Closing about elected officials, I will leave you with a thought. Do you really believe that candidates running for office will keep their campaign promises? I mean, how about the majority of them? Well, do you believe that they believed that they would keep them when they uttered them or do you think that they said what they had to in order to get elected? This is where they cynical bunch says, "so what's your point?" For those less cynical, you really need to ponder the state of affairs where the vast majority of the electorate believes that they are being lied to daily during the campaign season. Certainly, if not their own candidate lying to them, the other party's candidate is surely lying. There is something wrong that it is so clear to voters that they are being lied to.

Let's move on to corporate leaders, which is what started me into this rant in the first place. The catalyst for this was Apple's lapse into the obscurity, again.

Apple has been an innovator for decades. In 1984 they offered the Macintosh. It was David versus Goliath (The IBM PC was Goliath). The competed and won market share and forever changed personal computer landscape. It was cutting edge marketing and a focus on improving technology by designing it the way people like to work that enabled Apple to be successful. The genius behind the marketing of Apple is CEO Steve Jobs.

Jobs suffers from a rare form of cancer and Apple's past history of being up front and honest about this is checkered, at best. Then there was the options backdating scandal that cost Apple's CFO his job, while Jobs held onto his position. Most recently, Jobs health was called into question and he offered a vague explanation of a hormone imbalance that wouldn't affect his ability to do his job. A week later, Apple issued a statement that Jobs would take time off until June, but that he would be involved in all strategic decisions. I mean, does anyone believe Apple anymore? They spin everything, and they are very good at it. At this point, investors expect that their PR department will lie about anything meaningful, and then won't really admit they were lying but will give the minimum ground that they have to in order to let the issue move out of the spotlight.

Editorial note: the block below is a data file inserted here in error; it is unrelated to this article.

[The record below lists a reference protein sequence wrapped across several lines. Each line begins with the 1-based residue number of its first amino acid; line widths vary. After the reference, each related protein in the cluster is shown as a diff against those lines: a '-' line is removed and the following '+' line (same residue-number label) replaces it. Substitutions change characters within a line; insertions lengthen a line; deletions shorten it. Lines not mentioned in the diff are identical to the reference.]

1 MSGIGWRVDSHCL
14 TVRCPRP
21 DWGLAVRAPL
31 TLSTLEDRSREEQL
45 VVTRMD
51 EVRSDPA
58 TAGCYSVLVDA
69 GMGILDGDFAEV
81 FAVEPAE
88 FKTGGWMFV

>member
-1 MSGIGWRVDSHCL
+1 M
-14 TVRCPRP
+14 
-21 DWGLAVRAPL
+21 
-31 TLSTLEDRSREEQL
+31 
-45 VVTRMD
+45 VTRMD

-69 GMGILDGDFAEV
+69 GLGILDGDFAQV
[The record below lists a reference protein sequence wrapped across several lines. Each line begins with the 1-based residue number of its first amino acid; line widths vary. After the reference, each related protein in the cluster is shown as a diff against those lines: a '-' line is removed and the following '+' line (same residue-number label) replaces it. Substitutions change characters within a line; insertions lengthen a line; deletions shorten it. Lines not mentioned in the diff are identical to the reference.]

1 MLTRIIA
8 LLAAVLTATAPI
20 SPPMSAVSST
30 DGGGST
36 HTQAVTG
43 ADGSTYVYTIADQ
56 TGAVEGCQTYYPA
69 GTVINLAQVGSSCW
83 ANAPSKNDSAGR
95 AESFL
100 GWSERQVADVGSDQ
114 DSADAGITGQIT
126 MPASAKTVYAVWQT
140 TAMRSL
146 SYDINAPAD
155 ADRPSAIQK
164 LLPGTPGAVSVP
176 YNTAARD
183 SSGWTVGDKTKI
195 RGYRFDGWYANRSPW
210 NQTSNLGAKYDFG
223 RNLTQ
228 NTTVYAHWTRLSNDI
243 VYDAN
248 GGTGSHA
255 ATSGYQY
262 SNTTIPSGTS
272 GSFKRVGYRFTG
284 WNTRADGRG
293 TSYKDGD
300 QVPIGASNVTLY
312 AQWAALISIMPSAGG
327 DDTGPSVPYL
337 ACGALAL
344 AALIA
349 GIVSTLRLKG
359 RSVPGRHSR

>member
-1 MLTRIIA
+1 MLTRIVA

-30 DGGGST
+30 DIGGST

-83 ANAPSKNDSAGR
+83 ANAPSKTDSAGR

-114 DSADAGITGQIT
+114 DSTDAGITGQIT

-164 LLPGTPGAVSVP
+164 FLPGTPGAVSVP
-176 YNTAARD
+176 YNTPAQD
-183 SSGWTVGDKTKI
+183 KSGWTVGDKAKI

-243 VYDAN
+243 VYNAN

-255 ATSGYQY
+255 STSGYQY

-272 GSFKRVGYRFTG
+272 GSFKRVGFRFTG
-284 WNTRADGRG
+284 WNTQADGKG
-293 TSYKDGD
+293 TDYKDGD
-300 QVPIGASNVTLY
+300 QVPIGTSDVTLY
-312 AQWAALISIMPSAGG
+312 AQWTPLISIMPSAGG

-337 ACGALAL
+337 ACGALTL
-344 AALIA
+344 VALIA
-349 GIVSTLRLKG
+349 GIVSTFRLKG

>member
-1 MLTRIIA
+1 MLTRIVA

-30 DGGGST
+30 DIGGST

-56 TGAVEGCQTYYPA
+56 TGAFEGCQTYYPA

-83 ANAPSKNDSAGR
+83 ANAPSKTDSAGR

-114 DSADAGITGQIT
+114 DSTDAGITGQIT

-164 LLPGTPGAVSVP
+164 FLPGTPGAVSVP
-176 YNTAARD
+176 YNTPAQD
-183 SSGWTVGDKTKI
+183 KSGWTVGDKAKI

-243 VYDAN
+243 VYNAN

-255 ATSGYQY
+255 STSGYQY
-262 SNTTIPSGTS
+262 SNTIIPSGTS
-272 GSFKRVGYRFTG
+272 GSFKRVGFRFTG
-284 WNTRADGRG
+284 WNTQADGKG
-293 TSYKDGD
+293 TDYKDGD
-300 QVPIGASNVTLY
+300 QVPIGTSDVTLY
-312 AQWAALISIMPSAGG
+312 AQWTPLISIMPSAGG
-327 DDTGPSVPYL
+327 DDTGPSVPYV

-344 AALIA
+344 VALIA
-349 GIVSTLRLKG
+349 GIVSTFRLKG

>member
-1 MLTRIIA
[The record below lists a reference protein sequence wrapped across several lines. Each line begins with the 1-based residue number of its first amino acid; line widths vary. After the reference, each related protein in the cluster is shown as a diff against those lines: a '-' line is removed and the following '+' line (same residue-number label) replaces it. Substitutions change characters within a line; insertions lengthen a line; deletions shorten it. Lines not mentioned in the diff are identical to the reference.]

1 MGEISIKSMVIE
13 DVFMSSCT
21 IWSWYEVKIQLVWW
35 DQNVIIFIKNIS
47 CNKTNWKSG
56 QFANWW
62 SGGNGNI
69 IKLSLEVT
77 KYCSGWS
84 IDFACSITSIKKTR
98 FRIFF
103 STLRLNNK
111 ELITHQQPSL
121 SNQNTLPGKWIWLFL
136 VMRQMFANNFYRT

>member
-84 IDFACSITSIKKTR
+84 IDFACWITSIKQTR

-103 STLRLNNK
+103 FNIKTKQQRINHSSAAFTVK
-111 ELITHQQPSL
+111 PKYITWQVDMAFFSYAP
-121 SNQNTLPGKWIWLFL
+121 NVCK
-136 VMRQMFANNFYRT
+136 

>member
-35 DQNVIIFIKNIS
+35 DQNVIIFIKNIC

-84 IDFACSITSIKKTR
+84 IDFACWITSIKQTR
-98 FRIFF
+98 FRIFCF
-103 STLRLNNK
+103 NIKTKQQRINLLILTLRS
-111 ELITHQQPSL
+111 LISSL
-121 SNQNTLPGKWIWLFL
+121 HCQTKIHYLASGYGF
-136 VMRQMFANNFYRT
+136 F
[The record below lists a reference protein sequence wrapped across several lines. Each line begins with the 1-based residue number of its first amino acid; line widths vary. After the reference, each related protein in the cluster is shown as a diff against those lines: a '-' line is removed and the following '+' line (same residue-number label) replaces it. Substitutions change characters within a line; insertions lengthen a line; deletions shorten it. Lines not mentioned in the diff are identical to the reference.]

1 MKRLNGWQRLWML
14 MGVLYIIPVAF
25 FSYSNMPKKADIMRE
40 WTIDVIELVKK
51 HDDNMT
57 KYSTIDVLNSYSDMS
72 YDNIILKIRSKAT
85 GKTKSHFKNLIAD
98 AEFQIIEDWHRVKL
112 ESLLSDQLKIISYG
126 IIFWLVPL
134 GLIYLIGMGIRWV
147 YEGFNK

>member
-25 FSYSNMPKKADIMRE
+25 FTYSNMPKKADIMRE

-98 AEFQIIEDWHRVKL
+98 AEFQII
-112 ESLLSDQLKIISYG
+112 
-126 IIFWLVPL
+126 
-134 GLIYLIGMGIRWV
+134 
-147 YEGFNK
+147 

Finally, Bank of America's CEO Ken Lewis told investors seven months ago that BofA's dividend was safe and there was no need to reduce it. At the time, it was paying sixty-four cents a quarter. A quarter later, BofA cut the dividend in half explaining that the acquisitions of Countrywide Financial and Merrill Lynch required that BofA needed to conserve cash. Now we find that BofA has been talking to the U.S. government since December in regards to Merrill's disastrous quarter and not going through with the acquisition without government guarantees. I mean, Lewis is either inept or he lied to investors. While nothing is certain in business, models should have been able to have given best and worst case scenarios, as well as a probable scenario. If Lewis was using the optimistic scenario in saying the dividend was safe, etc., then he was lying, because he had to choose what to represent to investors. I don't believe that he just didn't see the less than rosy models that are out there.

Summing it up, we live in a society that tolerates lying as part of normal social behavior in the form of "white lies". We expect politicians to lie to us. We accept that CEOs lie to us. I am here to say, "where does it end?" I am hopeful that the pendulum will swing so far that leaders start being convicted by their lack of ethics, rather than specifics laws that can be proven to have been broken.

I believe change comes from the top, and that we look to our leaders to set the example. That can be in a family or a group of friends. It is certainly a part of corporate culture, given the hierarchical organization structure. Our elected officials too, need to do more than avoid getting caught breaking laws. They need to make decisions to do the right thing. They need to be held to a higher standard than the rest of us.

President Barack Obama will have to have very broad shoulders in order to carry the burden of putting this country on the straight and narrow in terms of ethical behavior. He already has his hands full trying to clean up the economic mess the world is currently int. I am hopeful that he can provide the confidence and policies that allow the U.S. and the rest of the world, to overcome the current economic malaise as well as to set a new standard in ethical behavior.

Regulatory reforms that emerge on his watch have an ability to change the financial landscape in very positive and meaningful ways. I am hopeful that trickles down to less latitude on the part of CEOs in being able to meaningfully distort the truth when speaking with investors.

No one should have to tolerate being lied to.

I hope you have enjoyed this weekly article. You may send comments to mark@stockbarometer.com. Please don't be shy in expressing your opinions of what you would like to see covered.

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Mark McMillan

Author: Mark McMillan

Mark McMillan
The McMillan Portfolio

Mark McMillan